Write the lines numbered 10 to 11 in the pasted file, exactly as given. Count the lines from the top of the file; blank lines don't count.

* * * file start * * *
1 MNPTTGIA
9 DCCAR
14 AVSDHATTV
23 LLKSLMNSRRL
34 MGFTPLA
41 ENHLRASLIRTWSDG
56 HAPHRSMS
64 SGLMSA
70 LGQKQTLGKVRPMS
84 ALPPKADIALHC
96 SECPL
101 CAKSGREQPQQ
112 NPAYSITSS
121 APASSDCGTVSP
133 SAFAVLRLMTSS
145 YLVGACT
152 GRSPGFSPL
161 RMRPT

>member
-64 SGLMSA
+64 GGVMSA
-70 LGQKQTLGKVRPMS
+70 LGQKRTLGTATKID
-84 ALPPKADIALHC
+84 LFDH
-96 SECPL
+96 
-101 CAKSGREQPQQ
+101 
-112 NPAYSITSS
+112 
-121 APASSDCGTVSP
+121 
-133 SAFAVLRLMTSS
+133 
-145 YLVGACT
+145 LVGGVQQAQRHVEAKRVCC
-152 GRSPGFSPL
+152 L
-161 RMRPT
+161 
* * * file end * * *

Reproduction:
84 ALPPKADIALHC
96 SECPL